Woolwich Town Hall
Councillors made their decisions on voluntary group cuts away from public scrutiny

Greenwich Council has held a series of behind-closed-doors meetings to discuss cuts to voluntary sector.

Members of the press were asked to leave the second of three Overview and Scrutiny sessions on Tuesday as volunteer organisations would ask the council for cash.

The council said the meetings were being held in secret as they dealt with sensitive finanical information – with the council tasked with cutting £1.3m from the sector’s funding pot.

Grants totalling £2.93m are available following government cuts,  and 99 applications were received from 63 groups requesting a total of £4.7m.

Tuesday’s meeting started a few minutes after another scrutiny committee told council officers to reconsider a £1.3m three-year deal to print and distribute Greenwich Info, its fortnightly freesheet.

Chair Chris Lloyd took the session behind closed doors following legal advice, despite challenges from two members of the press that the matters were in the public interest.

There was no clear agenda for the evening, instead it was being carried over from the previous night.

Lloyd said: “The items are sensitive information that cannot be heard in public.

“I know that members of the press present have expressed concerns about this, they have spoken to the legal officer but as this is protected information we are discussing about the third sector they cannot be present for the rest of the session.”

Standard practice in local authorities requires that papers classified as private are only heard behind closed doors.

In this case, although the agenda did not state the entire meeting would be secret, individual reports were instead restricted.

‘Not acceptable to turn away journalists’

Matt Hartley, the leader of the Conservative opposition, said this could have been made much clearer.

He said: “It could have been much clearer that the meetings were being held in closed session due to the confidential information being discussed, and it’s not acceptable that local journalists had to be turned away.

“It’s true that there have been concerns about the appeals process – I don’t see why the committee couldn’t have met in January, with more time for both councillors and organisations to prepare.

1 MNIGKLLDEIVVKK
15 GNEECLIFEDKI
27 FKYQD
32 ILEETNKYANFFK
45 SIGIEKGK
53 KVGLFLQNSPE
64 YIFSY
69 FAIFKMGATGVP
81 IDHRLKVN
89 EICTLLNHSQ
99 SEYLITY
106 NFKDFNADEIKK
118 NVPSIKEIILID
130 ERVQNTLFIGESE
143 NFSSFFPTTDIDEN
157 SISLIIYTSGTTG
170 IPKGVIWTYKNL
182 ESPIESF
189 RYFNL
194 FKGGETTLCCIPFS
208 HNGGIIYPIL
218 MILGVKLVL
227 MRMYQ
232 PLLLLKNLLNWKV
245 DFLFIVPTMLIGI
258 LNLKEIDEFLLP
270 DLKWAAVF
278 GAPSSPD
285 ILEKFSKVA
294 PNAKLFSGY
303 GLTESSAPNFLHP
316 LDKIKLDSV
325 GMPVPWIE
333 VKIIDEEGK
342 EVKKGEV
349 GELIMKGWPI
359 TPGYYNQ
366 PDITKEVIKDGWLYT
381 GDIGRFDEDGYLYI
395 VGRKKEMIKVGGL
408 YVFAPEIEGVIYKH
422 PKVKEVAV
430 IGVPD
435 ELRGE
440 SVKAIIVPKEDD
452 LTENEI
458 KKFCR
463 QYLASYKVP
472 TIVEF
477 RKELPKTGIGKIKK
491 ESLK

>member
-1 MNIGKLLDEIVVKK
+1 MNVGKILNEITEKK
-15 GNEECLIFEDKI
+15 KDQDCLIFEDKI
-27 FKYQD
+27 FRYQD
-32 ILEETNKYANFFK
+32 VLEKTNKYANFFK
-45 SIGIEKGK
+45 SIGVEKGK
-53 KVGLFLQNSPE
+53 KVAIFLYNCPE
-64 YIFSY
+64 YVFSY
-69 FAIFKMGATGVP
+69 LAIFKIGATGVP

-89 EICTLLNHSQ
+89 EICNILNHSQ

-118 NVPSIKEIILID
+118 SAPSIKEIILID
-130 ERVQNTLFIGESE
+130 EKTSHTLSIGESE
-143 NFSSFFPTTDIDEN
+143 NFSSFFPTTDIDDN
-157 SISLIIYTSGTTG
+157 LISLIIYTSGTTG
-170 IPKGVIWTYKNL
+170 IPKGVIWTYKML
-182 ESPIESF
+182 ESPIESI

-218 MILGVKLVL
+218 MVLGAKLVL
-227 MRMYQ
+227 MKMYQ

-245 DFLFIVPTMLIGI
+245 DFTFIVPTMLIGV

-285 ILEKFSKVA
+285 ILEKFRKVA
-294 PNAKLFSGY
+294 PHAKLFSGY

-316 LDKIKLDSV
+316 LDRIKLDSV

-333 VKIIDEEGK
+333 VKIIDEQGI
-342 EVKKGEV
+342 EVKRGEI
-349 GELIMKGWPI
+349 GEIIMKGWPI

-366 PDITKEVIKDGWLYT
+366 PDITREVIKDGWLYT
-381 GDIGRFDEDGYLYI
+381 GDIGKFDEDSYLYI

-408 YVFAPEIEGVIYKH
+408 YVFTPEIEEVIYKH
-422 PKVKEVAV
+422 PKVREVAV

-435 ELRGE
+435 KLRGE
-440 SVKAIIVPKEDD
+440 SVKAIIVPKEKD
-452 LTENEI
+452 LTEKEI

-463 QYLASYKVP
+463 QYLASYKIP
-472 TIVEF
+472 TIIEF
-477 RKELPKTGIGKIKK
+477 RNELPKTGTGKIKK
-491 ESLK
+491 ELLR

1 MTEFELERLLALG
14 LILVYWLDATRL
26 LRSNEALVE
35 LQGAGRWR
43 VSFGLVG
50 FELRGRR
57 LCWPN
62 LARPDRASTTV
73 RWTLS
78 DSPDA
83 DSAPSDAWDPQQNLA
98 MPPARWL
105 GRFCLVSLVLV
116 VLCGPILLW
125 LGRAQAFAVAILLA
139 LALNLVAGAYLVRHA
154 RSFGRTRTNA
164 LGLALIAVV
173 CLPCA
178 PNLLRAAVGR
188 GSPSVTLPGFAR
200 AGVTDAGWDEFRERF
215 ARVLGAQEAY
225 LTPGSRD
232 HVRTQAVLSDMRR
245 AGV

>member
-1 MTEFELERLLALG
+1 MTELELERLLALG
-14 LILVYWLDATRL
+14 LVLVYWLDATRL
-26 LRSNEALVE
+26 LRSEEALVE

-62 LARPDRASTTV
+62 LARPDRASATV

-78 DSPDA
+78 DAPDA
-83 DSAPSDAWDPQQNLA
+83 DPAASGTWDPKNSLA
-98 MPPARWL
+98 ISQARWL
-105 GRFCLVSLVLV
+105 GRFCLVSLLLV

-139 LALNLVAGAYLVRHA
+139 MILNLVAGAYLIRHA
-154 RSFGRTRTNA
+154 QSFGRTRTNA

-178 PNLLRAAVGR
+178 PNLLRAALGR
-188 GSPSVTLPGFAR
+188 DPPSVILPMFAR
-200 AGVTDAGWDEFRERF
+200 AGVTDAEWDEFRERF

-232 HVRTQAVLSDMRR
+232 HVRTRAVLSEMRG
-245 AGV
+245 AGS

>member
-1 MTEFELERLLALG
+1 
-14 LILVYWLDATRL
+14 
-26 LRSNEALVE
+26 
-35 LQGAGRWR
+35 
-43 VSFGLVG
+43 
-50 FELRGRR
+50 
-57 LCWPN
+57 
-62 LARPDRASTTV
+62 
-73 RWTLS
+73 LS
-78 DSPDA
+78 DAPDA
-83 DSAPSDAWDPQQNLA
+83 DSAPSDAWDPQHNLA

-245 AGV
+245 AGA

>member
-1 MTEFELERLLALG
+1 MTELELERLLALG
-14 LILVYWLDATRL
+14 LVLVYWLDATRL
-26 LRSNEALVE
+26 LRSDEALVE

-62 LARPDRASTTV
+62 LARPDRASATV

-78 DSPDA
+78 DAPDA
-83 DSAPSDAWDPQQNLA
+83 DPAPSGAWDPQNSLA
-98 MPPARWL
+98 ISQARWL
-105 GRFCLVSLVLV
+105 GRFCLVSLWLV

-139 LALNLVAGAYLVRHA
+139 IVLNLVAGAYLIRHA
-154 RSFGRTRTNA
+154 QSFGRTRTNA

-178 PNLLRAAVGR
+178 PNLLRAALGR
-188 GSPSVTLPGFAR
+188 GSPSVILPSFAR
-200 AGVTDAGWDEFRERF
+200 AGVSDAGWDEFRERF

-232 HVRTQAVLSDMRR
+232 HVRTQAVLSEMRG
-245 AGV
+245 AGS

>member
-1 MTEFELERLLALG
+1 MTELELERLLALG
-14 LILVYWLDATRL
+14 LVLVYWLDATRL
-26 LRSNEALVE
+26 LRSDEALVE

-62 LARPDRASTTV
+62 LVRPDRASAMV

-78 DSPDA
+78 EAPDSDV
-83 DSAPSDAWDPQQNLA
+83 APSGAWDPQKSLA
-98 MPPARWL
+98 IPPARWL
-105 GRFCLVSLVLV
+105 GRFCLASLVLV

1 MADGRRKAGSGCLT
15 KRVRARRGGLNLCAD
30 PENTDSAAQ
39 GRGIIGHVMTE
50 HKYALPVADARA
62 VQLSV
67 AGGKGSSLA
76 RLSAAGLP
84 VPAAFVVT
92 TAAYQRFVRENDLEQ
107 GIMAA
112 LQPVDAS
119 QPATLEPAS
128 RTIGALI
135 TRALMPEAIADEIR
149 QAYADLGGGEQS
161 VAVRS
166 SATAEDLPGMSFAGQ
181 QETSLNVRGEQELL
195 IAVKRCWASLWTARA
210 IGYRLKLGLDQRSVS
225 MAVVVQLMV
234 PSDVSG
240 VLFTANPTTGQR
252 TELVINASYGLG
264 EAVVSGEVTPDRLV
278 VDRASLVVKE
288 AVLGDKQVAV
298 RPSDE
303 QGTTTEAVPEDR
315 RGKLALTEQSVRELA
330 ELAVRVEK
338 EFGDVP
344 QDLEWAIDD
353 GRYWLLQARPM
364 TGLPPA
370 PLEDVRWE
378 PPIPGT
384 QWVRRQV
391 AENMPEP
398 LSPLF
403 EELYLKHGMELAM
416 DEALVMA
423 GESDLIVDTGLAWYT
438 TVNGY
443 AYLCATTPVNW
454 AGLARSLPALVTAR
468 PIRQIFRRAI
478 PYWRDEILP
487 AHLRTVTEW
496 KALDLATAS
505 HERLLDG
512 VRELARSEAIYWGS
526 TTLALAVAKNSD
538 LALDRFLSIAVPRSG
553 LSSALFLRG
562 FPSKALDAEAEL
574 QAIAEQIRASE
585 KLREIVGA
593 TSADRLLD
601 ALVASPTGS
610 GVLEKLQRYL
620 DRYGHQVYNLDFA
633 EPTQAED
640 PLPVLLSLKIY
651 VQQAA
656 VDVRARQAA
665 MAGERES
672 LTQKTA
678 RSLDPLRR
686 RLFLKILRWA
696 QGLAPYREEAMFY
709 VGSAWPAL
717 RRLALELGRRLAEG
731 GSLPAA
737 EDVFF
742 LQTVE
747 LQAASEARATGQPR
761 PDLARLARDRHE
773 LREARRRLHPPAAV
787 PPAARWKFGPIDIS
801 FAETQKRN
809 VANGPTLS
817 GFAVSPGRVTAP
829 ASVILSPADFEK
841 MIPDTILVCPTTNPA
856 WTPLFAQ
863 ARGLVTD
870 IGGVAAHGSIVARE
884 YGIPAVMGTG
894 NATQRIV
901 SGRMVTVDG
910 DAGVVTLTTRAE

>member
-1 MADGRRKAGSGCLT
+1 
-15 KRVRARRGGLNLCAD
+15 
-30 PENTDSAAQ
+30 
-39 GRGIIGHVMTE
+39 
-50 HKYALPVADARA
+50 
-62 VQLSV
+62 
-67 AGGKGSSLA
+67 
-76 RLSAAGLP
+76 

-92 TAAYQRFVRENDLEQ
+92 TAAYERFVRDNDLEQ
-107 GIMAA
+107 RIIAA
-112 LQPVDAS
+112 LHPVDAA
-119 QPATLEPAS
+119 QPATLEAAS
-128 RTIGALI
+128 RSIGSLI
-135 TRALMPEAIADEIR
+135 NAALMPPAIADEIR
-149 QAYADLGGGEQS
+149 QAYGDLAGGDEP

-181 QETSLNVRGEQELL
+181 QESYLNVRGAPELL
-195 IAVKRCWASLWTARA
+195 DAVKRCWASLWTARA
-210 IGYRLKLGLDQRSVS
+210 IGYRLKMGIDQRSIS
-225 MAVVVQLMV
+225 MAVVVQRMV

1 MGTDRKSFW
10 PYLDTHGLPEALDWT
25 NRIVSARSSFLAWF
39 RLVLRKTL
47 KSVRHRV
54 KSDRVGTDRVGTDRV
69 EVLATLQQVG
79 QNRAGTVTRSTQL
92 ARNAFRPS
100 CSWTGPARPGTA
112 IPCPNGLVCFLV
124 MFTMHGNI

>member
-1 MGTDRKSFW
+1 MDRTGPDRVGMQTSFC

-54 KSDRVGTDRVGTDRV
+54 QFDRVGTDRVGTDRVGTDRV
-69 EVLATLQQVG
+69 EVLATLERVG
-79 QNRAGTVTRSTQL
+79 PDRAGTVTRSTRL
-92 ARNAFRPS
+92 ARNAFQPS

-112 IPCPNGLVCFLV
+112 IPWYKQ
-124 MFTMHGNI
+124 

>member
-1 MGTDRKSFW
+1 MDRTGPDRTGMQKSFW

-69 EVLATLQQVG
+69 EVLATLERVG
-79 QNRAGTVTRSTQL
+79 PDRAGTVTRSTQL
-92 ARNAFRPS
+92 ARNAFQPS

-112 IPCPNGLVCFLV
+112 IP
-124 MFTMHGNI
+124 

“That said, the task for council officers was huge and obviously decisions over sharing out a shrinking funding pot are always going to be difficult.

“It’s important to say, too, that Cllr Chris Lloyd chaired what was a challenging and complex process very well – he deserves credit for that.”

A council spokesman said the meeting followed the regular and legal format.

The spokesman said: “The agenda for the meeting this week follows the usual format, and shows that it included information exempt under paragraph three of part one of Schedule 12A of the Local Government Act 1972.

“This means that the matter would not be dealt with in public and that the chair would ask any press and members of the public to leave before consideration of that item. In this particular instance all the items were exempt.

“If you click into the individual agenda items you can see that these are exempt.

“We apologise for any inconvenience caused but this agenda has been issued in the same style as all our other agendas.”

853 was among the media outlets challenging the decision. Are you affected by Greenwich Council’s cuts to voluntary groups? Get in touch with 853 and tell your story; we’ll withhold names if need be. Email tell853something[at]gmail.com.

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Tom Bull is the Local Democracy Reporter for Greenwich. The Local Democracy Reporter Scheme is a BBC-funded initiative to ensure councils are covered properly in local media.
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